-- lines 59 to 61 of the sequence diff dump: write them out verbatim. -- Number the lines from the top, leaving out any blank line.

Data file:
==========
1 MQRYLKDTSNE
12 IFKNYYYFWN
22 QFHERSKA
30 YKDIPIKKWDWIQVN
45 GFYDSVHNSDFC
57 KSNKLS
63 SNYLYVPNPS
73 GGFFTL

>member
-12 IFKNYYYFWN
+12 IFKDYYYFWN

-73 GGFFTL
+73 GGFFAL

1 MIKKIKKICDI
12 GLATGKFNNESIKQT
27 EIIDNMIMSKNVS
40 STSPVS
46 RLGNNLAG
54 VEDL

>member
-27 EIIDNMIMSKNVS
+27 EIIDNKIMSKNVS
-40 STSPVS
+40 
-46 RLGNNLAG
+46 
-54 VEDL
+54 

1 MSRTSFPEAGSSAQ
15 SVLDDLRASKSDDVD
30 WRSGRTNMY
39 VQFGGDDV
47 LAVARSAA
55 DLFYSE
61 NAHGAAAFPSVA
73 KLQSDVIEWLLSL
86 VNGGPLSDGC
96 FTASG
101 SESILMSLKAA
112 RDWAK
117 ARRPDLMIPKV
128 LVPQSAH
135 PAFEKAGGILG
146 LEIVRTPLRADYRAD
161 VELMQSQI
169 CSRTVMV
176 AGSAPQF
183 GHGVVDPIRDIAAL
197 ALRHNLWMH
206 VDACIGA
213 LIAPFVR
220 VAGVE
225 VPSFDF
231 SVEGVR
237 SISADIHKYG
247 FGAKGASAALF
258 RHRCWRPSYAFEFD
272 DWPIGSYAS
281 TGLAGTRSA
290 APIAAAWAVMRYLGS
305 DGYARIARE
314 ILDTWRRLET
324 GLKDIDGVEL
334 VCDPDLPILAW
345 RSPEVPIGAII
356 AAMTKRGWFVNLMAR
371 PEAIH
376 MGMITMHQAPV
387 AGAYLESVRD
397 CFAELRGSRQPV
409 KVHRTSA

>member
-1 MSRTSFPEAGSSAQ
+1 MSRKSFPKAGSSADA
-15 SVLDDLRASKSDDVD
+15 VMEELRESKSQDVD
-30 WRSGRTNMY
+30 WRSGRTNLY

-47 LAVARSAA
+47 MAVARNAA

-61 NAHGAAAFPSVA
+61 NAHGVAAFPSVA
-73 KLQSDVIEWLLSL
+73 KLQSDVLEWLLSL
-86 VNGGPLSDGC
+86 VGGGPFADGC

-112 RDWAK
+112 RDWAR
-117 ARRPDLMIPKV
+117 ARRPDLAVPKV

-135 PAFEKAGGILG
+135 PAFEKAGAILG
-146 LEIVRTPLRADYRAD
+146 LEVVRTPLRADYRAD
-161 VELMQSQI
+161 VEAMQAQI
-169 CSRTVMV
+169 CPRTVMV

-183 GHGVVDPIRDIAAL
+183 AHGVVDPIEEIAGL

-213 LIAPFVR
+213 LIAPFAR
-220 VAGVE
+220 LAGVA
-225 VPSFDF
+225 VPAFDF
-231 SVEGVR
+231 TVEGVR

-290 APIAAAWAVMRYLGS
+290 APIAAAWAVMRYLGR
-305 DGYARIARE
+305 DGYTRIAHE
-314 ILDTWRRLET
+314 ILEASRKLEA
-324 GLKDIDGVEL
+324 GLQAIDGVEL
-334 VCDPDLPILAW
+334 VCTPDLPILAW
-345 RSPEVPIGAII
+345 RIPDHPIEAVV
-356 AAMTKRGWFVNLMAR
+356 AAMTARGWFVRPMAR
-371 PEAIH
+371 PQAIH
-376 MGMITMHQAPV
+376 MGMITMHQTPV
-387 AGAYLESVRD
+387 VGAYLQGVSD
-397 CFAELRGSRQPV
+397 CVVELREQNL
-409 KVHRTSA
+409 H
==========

281 TGLAGTRSA
290 APIAAAWAVMRYLGS
305 DGYARIARE